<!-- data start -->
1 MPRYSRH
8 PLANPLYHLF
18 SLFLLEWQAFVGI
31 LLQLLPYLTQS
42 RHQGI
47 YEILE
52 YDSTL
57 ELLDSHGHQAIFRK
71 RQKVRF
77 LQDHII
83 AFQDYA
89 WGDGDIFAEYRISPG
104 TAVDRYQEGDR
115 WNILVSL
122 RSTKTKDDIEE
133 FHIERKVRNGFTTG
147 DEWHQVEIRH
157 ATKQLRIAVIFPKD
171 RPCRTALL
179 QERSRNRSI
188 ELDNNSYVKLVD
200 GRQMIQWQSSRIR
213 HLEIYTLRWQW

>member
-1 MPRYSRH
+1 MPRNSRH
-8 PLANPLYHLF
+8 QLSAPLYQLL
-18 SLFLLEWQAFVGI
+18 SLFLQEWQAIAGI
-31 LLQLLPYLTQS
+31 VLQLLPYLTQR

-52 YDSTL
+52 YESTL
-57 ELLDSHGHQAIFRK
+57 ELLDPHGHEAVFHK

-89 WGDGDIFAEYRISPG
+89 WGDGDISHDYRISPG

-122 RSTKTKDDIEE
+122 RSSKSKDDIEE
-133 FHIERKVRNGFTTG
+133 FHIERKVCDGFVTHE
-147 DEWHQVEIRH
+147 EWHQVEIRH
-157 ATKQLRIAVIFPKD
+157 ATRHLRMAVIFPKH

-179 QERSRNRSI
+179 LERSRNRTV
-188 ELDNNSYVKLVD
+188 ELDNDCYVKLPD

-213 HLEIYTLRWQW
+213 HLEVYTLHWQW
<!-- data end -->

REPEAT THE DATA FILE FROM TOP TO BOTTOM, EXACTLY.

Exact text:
1 MPRYSRH
8 PLANPLYHLF
18 SLFLLEWQAFVGI
31 LLQLLPYLTQS
42 RHQGI
47 YEILE
52 YDSTL
57 ELLDSHGHQAIFRK
71 RQKVRF
77 LQDHII
83 AFQDYA
89 WGDGDIFAEYRISPG
104 TAVDRYQEGDR
115 WNILVSL
122 RSTKTKDDIEE
133 FHIERKVRNGFTTG
147 DEWHQVEIRH
157 ATKQLRIAVIFPKD
171 RPCRTALL
179 QERSRNRSI
188 ELDNNSYVKLVD
200 GRQMIQWQSSRIR
213 HLEIYTLRWQW

>member
-1 MPRYSRH
+1 MPRNSRH
-8 PLANPLYHLF
+8 QLSAPLYQLL
-18 SLFLLEWQAFVGI
+18 SLFLQEWQAIAGI
-31 LLQLLPYLTQS
+31 VLQLLPYLTQR

-52 YDSTL
+52 YESTL
-57 ELLDSHGHQAIFRK
+57 ELLDPHGHEAVFHK

-89 WGDGDIFAEYRISPG
+89 WGDGDISHDYRISPG

-122 RSTKTKDDIEE
+122 RSSKSKDDIEE
-133 FHIERKVRNGFTTG
+133 FHIERKVCDGFVTHE
-147 DEWHQVEIRH
+147 EWHQVEIRH
-157 ATKQLRIAVIFPKD
+157 ATRHLRMAVIFPKH

-179 QERSRNRSI
+179 LERSRNRTV
-188 ELDNNSYVKLVD
+188 ELDNDCYVKLPD

-213 HLEIYTLRWQW
+213 HLEVYTLHWQW